Even taking into consideration the age, injury, and declining level of play concerns, Dragic is their best tradeable asset among players making more than $12 million next season – Hassan Whiteside’s $27.1 million player option is among the worst single-year contracts in the league, James Johnson still has two years and more than $31 million left on his contract, Justise Winslow is just about to begin a three-year, $39 million extension that has the chance to be a good contract but isn’t there yet, Kelly Olynyk has two years and nearly $24 million in base salary due to him, plus another $2.8 million in earnable bonuses, and Dion Waiters has $25 million in base salary due to him over the next two years to go with $2.2 million in earnable bonuses. All told, Dragic is their best option for a trade, since he’s the player closest to actually providing on-court value equal to his contract. He’s not a high-end starter anymore, but he’s not nearly as overpaid as some of his Heat teammates.
There are a few teams out there who will be looking for point guards, and as I covered in my free agent Point rankings, there aren’t necessarily a lot of starter-level point guards available. From that perspective, Miami may be able to extract some value for Dragic from a team like Chicago, Phoenix, or Orlando, or find another team with a point guard they’d like to move who makes less money per year but more money overall than Dragic.
Without a trade over the summer, the Heat are looking at needing to make that move at some point before the February deadline, as they can plan on being somewhere between $7 million and $10 million over the tax at the end of the season with their current roster and a handful of minimum contracts to fill out the last few spots. Simply stretching Anderson would get the job done, though they’d have to make that choice when they cut him loose, rather than waiting on the decision until after the trade deadline next February. With Whiteside and Dragic coming off the books after this season, adding an additional ~$5 million to their cap for 2020-21 and 2021-22 wouldn’t be the end of the world and it would make things easier with respect to a midseason tax-avoidance trade no longer being absolutely necessary. They got out of the tax in 2018-19 by the skin of their teeth when they cut Rodney McGruder and hoped that someone would pick him up on waivers. The Clippers fulfilled Miami’s wish and the Heat got out of the tax as a result, but it was very close and came down to literally the last few days of the year. Avoiding that next year would be nice and the added cost of putting two-thirds of Anderson’s contract on their future books wouldn’t be a huge penalty to pay for it.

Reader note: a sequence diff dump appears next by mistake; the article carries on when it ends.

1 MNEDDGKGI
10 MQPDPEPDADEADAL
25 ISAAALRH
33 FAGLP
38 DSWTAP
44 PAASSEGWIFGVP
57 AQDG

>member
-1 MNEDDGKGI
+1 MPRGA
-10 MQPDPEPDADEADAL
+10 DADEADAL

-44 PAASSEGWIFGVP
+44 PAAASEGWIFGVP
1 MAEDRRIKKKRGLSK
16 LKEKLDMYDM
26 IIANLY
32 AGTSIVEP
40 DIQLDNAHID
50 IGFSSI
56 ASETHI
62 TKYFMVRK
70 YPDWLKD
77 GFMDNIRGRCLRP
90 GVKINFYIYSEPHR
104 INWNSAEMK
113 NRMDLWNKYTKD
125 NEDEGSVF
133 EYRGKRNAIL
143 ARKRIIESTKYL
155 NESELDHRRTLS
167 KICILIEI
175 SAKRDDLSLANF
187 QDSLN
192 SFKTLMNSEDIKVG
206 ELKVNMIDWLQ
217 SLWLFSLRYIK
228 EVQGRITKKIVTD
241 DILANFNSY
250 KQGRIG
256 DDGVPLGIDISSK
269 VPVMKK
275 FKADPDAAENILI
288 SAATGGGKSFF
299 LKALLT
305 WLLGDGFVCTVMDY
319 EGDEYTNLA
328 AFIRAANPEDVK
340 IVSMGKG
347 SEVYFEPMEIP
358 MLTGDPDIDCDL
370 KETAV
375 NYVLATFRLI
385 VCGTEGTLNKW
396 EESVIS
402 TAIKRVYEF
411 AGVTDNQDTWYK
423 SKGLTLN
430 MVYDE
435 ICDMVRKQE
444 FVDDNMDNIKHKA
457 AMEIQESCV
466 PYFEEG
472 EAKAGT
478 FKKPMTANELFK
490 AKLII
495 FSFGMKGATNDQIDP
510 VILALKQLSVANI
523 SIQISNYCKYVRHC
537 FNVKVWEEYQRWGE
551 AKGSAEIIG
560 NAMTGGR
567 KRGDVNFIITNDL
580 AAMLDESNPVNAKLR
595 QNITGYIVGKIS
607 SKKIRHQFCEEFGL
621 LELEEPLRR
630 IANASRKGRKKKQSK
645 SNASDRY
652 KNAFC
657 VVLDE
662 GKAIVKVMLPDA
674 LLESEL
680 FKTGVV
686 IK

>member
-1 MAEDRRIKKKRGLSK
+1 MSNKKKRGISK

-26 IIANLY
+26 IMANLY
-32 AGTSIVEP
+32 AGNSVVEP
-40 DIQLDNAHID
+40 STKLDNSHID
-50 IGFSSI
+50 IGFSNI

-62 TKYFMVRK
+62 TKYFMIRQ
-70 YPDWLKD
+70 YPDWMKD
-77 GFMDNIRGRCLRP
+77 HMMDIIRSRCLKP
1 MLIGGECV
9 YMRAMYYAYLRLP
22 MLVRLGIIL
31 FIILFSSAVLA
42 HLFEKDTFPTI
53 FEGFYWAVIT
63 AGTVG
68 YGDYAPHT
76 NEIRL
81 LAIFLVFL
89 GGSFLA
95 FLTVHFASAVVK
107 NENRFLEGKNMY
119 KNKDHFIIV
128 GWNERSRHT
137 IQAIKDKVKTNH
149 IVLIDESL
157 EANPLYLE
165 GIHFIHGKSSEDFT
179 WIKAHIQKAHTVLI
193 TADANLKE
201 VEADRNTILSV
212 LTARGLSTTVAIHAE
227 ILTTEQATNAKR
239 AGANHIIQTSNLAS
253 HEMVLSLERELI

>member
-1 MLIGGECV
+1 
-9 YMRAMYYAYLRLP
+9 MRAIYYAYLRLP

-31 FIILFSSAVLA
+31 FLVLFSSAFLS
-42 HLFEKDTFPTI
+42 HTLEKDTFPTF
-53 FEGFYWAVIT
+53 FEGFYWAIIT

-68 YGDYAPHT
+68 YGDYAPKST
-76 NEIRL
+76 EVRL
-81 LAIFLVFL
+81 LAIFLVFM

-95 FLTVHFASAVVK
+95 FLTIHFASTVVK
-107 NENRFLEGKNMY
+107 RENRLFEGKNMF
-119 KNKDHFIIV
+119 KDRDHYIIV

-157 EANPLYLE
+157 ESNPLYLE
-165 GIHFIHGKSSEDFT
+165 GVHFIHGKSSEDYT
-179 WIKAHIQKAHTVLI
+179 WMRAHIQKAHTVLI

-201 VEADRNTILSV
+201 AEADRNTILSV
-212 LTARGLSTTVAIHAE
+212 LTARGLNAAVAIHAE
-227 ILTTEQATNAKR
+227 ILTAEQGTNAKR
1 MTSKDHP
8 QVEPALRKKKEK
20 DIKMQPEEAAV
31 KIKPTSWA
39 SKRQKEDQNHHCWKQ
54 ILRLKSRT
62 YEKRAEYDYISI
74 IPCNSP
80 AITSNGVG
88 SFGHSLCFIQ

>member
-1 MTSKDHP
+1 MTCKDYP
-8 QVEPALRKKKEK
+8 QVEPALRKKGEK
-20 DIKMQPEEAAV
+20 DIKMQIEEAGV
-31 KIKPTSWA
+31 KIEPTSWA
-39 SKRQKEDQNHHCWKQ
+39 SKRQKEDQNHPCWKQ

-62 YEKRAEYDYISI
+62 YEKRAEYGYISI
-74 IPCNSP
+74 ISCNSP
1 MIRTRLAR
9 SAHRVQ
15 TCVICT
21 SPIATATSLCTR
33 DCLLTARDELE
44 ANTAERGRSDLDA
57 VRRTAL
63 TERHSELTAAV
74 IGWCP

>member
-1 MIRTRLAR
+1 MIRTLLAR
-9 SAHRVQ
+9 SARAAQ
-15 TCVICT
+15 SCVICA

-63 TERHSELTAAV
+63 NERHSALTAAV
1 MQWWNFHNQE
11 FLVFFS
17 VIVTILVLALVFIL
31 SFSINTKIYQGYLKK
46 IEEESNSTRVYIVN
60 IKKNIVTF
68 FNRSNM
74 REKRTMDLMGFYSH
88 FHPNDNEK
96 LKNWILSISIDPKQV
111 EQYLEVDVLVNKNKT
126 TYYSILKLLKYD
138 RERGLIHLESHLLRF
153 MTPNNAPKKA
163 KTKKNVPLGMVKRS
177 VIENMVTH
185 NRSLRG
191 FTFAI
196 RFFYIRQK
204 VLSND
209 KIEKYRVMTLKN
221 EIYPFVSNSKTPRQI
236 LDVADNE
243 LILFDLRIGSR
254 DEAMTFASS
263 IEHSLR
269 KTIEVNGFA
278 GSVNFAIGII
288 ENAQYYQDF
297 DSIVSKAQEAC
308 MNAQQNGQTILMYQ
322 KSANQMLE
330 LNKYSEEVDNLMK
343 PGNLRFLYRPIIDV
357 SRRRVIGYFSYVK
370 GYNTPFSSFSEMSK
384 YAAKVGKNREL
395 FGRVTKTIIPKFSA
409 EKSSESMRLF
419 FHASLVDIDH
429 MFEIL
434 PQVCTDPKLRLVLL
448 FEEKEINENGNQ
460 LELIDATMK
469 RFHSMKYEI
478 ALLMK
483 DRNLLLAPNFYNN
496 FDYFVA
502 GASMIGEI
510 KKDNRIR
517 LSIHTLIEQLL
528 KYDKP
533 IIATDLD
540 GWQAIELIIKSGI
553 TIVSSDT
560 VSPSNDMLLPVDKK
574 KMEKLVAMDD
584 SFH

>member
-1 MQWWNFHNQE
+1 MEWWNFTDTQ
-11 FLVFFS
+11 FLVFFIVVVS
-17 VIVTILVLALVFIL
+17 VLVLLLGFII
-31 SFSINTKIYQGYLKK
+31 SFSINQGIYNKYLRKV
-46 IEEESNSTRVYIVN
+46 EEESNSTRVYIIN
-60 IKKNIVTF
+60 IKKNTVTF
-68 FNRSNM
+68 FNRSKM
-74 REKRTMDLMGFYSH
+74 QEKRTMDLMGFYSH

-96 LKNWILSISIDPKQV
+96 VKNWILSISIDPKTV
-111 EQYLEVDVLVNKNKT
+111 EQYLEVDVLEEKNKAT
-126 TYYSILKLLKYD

Miami’s financial situation isn’t pretty. They’ve got a lot of money owed to players who haven’t lived up to their contracts, from Whiteside on down, and just have to be patient as these contracts come off their books and they are able to retool around Winslow, Josh Richardson, Bam Adebayo, and their picks in the next two drafts. They have no draft pick in 2021, which lines up with the contract expiration of Johnson, Olynyk, and Waiters, so they’ll do their best to put a competitive team on the floor for the next two years without impacting their long-term financials and really start to rebuild after that pick conveys and they are only left with their younger guys. It’s a long road to 2021 but Miami dug themselves into such a hole in 2016 and 2017 that it was always going to take time to climb out.